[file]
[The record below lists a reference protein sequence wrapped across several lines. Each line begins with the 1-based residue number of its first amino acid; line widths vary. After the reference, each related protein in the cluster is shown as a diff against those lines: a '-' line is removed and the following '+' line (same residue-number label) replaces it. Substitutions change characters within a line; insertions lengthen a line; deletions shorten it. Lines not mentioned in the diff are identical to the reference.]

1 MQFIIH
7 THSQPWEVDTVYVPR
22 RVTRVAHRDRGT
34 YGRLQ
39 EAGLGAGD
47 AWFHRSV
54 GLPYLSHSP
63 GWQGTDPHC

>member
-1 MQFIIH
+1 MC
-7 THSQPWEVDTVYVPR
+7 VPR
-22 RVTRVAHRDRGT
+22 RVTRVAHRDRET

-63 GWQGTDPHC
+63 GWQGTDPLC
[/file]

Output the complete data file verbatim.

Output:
[The record below lists a reference protein sequence wrapped across several lines. Each line begins with the 1-based residue number of its first amino acid; line widths vary. After the reference, each related protein in the cluster is shown as a diff against those lines: a '-' line is removed and the following '+' line (same residue-number label) replaces it. Substitutions change characters within a line; insertions lengthen a line; deletions shorten it. Lines not mentioned in the diff are identical to the reference.]

1 MQFIIH
7 THSQPWEVDTVYVPR
22 RVTRVAHRDRGT
34 YGRLQ
39 EAGLGAGD
47 AWFHRSV
54 GLPYLSHSP
63 GWQGTDPHC

>member
-1 MQFIIH
+1 MC
-7 THSQPWEVDTVYVPR
+7 VPR
-22 RVTRVAHRDRGT
+22 RVTRVAHRDRET

-63 GWQGTDPHC
+63 GWQGTDPLC